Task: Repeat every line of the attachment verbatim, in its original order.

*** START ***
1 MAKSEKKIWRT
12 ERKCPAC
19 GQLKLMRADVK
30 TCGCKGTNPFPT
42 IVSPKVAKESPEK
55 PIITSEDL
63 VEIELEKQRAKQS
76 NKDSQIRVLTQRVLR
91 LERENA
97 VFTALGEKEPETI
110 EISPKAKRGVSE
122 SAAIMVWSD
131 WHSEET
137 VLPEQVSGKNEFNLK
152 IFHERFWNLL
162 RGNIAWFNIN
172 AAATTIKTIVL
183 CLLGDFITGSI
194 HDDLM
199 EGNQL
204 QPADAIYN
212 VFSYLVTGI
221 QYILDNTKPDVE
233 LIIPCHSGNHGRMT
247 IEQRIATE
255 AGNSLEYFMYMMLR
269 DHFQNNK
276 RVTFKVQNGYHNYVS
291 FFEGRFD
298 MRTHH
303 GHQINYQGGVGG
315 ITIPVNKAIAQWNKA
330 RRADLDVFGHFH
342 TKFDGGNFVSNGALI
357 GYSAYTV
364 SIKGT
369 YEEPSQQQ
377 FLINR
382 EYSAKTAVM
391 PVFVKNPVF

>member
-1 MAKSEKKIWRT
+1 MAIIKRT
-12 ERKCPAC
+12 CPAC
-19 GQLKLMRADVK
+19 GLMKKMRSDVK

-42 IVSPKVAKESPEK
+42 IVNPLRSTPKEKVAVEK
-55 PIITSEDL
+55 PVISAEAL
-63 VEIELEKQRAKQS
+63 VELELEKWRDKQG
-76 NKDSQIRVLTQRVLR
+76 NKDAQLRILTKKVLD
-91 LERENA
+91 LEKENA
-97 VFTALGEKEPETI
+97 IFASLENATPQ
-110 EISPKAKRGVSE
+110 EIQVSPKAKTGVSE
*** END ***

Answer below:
1 MAKSEKKIWRT
12 ERKCPAC
19 GQLKLMRADVK
30 TCGCKGTNPFPT
42 IVSPKVAKESPEK
55 PIITSEDL
63 VEIELEKQRAKQS
76 NKDSQIRVLTQRVLR
91 LERENA
97 VFTALGEKEPETI
110 EISPKAKRGVSE
122 SAAIMVWSD
131 WHSEET
137 VLPEQVSGKNEFNLK
152 IFHERFWNLL
162 RGNIAWFNIN
172 AAATTIKTIVL
183 CLLGDFITGSI
194 HDDLM
199 EGNQL
204 QPADAIYN
212 VFSYLVTGI
221 QYILDNTKPDVE
233 LIIPCHSGNHGRMT
247 IEQRIATE
255 AGNSLEYFMYMMLR
269 DHFQNNK
276 RVTFKVQNGYHNYVS
291 FFEGRFD
298 MRTHH
303 GHQINYQGGVGG
315 ITIPVNKAIAQWNKA
330 RRADLDVFGHFH
342 TKFDGGNFVSNGALI
357 GYSAYTV
364 SIKGT
369 YEEPSQQQ
377 FLINR
382 EYSAKTAVM
391 PVFVKNPVF

>member
-1 MAKSEKKIWRT
+1 MAIIKRT
-12 ERKCPAC
+12 CPAC
-19 GQLKLMRADVK
+19 GLMKKMRSDVK

-42 IVSPKVAKESPEK
+42 IVNPLRSTPKEKVAVEK
-55 PIITSEDL
+55 PVISAEAL
-63 VEIELEKQRAKQS
+63 VELELEKWRDKQG
-76 NKDSQIRVLTQRVLR
+76 NKDAQLRILTKKVLD
-91 LERENA
+91 LEKENA
-97 VFTALGEKEPETI
+97 IFASLENATPQ
-110 EISPKAKRGVSE
+110 EIQVSPKAKTGVSE